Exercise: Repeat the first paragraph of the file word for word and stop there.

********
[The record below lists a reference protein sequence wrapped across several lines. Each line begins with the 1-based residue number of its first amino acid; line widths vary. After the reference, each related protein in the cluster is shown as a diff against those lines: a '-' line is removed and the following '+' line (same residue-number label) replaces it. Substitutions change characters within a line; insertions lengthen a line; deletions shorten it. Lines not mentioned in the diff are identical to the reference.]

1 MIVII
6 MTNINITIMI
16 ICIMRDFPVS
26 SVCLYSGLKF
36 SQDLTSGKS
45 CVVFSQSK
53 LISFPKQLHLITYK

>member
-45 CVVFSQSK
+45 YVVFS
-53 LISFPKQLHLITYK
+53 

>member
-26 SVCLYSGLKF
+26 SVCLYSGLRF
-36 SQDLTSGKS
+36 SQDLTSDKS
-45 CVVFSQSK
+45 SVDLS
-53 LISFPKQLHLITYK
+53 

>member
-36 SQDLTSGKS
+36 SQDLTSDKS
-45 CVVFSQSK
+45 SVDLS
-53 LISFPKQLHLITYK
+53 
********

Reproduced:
[The record below lists a reference protein sequence wrapped across several lines. Each line begins with the 1-based residue number of its first amino acid; line widths vary. After the reference, each related protein in the cluster is shown as a diff against those lines: a '-' line is removed and the following '+' line (same residue-number label) replaces it. Substitutions change characters within a line; insertions lengthen a line; deletions shorten it. Lines not mentioned in the diff are identical to the reference.]